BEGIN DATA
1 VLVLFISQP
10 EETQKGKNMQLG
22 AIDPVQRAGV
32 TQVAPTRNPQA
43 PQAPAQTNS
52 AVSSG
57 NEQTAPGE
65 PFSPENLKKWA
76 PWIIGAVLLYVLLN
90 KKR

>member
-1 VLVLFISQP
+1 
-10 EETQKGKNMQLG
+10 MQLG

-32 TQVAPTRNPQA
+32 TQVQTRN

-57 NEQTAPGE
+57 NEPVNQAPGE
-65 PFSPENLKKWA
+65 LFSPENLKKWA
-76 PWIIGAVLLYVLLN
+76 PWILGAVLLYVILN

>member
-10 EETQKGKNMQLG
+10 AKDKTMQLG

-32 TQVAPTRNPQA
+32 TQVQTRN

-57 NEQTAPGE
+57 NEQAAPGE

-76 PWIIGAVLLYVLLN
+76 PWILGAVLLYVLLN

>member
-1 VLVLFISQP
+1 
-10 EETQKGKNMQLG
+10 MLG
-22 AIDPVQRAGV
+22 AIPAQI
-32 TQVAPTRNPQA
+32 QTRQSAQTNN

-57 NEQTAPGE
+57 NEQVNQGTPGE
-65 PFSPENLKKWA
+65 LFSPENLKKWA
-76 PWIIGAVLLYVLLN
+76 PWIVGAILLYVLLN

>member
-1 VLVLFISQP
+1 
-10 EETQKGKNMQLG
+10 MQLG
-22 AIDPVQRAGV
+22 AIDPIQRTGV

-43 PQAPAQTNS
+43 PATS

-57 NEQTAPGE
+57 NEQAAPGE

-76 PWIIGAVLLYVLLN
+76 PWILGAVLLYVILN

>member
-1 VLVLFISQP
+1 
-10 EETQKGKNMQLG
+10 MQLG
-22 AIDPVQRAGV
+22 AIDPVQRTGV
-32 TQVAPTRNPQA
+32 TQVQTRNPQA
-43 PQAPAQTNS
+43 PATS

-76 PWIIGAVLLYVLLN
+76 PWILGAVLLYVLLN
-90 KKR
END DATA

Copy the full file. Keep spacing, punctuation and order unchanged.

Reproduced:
1 VLVLFISQP
10 EETQKGKNMQLG
22 AIDPVQRAGV
32 TQVAPTRNPQA
43 PQAPAQTNS
52 AVSSG
57 NEQTAPGE
65 PFSPENLKKWA
76 PWIIGAVLLYVLLN
90 KKR

>member
-1 VLVLFISQP
+1 
-10 EETQKGKNMQLG
+10 MQLG

-32 TQVAPTRNPQA
+32 TQVQTRN

-57 NEQTAPGE
+57 NEPVNQAPGE
-65 PFSPENLKKWA
+65 LFSPENLKKWA
-76 PWIIGAVLLYVLLN
+76 PWILGAVLLYVILN

>member
-10 EETQKGKNMQLG
+10 AKDKTMQLG

-32 TQVAPTRNPQA
+32 TQVQTRN

-57 NEQTAPGE
+57 NEQAAPGE

-76 PWIIGAVLLYVLLN
+76 PWILGAVLLYVLLN

>member
-1 VLVLFISQP
+1 
-10 EETQKGKNMQLG
+10 MLG
-22 AIDPVQRAGV
+22 AIPAQI
-32 TQVAPTRNPQA
+32 QTRQSAQTNN

-57 NEQTAPGE
+57 NEQVNQGTPGE
-65 PFSPENLKKWA
+65 LFSPENLKKWA
-76 PWIIGAVLLYVLLN
+76 PWIVGAILLYVLLN

>member
-1 VLVLFISQP
+1 
-10 EETQKGKNMQLG
+10 MQLG
-22 AIDPVQRAGV
+22 AIDPIQRTGV

-43 PQAPAQTNS
+43 PATS

-57 NEQTAPGE
+57 NEQAAPGE

-76 PWIIGAVLLYVLLN
+76 PWILGAVLLYVILN

>member
-1 VLVLFISQP
+1 
-10 EETQKGKNMQLG
+10 MQLG
-22 AIDPVQRAGV
+22 AIDPVQRTGV
-32 TQVAPTRNPQA
+32 TQVQTRNPQA
-43 PQAPAQTNS
+43 PATS

-76 PWIIGAVLLYVLLN
+76 PWILGAVLLYVLLN
-90 KKR